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The Savior Trope

Powerful Essays
“The Savior Trope and the Modern Meanings of Whiteness” by Name title argues that the cinema has always been cater toward an ideology of the white supremacy. Freedom Writers self-evidently appear as a majoritarian narrative by having Hilary Swank starring as Erin Gruwell who play as the enthusiastic young teacher who help change the lives for her students of color, but along the movie there is a subtle switch of importance from the teacher to these students as they struggle for changes. As it goes, the film takes the same approach of a “white savior” movie to gain more audiences, but in actuality it is a disguise to get people to watch the movie and reconsider the issues of stereotypes and racism, which shifted Erin Gruwell as one of the supporting…show more content…
Therefore, it does appear to support the majoritarian narrative due to it actuality in their representation of the white versus people of color. Journalist Nicholas Kristof confirm of using the “white savior motif” to gain more audiences to read about foreign countries, such as Central Africa, by involving some Americans into his writing so that he could get more people to pay more attention about the crisis that is happening around the world (Name 3). In other word, it is the way to gain a wider audience to watch the movie and hopefully bring the awareness of this current ongoing racial crisis in the United States.
Freedom Writers (2007) is a representation of the majoritarian narrative along with its counterstories. Eva Benitez, starring April Lee Hernandez, appears as one of the main character in the beginning of the film where she explains about the American dream. The cinematic display of the American Barbie doll as having blonde hair, blue eyes, and idealized as a price item of femininity as compare to the Latina doll in which Eva says “in America, a girl can be crown as a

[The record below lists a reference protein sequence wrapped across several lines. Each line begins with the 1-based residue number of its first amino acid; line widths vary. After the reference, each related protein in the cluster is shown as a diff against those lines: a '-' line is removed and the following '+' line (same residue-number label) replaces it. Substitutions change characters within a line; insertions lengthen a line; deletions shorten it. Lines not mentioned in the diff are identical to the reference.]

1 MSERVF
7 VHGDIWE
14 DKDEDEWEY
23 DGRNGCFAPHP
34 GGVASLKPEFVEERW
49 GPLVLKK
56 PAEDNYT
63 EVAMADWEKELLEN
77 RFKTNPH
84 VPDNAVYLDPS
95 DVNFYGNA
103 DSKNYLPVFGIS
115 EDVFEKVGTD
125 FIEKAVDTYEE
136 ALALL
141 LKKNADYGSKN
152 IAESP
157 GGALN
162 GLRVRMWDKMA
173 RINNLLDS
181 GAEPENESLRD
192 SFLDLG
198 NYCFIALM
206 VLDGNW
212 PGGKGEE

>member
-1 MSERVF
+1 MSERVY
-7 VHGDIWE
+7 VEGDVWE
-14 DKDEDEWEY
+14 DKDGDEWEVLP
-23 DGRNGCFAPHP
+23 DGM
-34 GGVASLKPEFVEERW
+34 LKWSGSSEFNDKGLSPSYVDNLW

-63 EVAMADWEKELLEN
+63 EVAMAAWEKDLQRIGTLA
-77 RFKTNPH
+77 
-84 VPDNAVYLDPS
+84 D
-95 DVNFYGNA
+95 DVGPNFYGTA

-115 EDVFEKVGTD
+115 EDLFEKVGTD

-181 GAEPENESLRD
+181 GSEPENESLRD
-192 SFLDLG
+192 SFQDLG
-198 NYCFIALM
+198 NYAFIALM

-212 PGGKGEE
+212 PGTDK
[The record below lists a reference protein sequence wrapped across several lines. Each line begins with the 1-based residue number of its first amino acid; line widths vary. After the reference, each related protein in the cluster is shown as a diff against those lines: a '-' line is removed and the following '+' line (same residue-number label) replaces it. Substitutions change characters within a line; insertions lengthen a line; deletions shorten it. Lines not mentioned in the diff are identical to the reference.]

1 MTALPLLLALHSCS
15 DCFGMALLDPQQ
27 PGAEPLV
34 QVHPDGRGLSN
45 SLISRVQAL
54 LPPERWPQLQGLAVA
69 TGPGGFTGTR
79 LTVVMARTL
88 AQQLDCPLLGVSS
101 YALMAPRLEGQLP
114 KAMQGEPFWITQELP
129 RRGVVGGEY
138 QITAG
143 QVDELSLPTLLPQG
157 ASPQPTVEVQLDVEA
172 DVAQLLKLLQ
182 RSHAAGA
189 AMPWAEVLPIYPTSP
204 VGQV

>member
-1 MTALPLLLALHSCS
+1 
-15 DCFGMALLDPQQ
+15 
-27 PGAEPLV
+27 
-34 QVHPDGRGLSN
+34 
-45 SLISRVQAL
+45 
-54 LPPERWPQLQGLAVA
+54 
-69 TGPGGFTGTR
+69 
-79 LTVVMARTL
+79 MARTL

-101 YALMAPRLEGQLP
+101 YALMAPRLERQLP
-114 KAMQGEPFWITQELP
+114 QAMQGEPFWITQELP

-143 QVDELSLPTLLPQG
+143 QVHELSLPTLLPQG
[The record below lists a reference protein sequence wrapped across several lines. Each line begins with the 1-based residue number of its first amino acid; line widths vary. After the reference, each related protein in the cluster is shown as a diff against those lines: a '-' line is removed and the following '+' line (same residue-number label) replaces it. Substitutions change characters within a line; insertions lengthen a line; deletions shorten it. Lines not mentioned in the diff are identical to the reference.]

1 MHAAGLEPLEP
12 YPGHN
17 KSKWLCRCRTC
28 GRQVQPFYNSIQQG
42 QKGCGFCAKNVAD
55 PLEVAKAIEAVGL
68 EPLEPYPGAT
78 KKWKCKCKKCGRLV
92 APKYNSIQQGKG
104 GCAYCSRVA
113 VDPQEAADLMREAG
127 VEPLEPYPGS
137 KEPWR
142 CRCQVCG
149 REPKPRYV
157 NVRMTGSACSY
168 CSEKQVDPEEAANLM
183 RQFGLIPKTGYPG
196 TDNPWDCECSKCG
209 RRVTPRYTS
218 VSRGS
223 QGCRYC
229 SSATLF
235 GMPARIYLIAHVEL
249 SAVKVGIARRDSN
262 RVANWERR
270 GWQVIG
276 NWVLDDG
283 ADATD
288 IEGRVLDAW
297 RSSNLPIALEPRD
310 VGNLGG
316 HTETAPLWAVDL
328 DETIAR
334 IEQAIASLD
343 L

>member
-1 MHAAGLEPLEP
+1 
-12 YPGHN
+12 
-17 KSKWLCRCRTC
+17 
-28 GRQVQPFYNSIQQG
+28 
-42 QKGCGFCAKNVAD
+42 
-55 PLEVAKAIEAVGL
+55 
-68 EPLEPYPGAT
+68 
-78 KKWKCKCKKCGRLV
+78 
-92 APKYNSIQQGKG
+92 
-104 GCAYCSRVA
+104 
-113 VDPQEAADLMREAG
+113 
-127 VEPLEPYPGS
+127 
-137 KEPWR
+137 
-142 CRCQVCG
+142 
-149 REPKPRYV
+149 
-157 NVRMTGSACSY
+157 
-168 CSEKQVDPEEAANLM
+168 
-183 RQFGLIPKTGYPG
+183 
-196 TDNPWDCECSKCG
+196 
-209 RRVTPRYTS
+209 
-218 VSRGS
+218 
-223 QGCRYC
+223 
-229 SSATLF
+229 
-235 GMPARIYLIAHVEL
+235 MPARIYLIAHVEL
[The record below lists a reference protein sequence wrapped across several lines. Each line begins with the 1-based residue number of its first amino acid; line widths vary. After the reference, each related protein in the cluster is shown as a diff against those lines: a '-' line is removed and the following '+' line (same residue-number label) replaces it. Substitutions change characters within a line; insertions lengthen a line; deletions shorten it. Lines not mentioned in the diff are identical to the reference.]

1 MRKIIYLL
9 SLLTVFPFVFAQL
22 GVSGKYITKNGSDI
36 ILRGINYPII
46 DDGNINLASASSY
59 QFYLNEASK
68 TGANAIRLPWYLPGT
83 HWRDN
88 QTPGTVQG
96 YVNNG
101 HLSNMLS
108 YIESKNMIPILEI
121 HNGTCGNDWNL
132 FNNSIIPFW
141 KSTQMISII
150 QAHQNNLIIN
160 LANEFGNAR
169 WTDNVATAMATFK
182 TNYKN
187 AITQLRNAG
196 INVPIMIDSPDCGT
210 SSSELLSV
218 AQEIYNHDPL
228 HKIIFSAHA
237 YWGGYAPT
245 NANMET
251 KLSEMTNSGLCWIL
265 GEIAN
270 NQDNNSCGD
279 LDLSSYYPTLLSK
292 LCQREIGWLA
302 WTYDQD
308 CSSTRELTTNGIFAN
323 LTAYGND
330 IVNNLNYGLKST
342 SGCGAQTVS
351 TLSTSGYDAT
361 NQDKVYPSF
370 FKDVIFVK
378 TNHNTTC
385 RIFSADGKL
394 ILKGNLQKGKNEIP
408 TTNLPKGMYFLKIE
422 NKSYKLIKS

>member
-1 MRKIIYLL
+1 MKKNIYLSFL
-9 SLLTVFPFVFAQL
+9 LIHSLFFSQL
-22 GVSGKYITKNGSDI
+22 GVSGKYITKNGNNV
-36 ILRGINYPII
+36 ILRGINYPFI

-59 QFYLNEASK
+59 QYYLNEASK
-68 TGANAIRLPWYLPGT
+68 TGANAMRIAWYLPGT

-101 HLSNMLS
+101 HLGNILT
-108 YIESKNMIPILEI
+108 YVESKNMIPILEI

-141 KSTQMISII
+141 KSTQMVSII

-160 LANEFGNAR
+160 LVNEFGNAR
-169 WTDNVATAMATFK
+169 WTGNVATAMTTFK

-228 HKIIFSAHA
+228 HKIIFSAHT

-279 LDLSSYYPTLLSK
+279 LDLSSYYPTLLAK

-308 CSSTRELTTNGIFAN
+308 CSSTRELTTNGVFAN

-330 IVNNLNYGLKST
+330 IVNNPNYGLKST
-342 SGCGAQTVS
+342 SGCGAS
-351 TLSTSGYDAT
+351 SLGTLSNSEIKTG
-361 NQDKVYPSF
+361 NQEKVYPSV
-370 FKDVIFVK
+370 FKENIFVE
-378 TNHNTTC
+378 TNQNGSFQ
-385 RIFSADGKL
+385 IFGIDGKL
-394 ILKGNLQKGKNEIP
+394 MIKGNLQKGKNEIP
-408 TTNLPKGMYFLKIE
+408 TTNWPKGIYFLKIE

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With her innate sense of humanitarian compassion for the students of color, Erin choose to work in the high school due to the highest integrated program in the district. Mrs. Campbell, the head of the department, seems oddly polite and reserve about her opinion regarding Erin’s enthusiasm. The scene sets the tone of white superiority as they continue to discuss about the “voluntary integration” that resulted for the lost of 75 percent of their “strongest students”, and the fact that majority of their lower income students had to “travel 90 minutes each way” with public transportation to attend school on a daily basis. As they speaks about these issue, they dismiss the struggles of these student have undergone, which appear to be uncaring and “invisible” to them. As Erin proudly announces that her father was involved during the Civil Right movement, she talks about how she aspire to follow her father’s footstep and studies for law school to become a lawyer, but when she was watching the Los Angeles riot in 1992 on television she changes career to becoming a teacher, instead. Erin believes that “the real fighting should happen here in the classroom”. This conceptually connects to Yosso’s idea regarding the CRT for the commitment to social justice in education by
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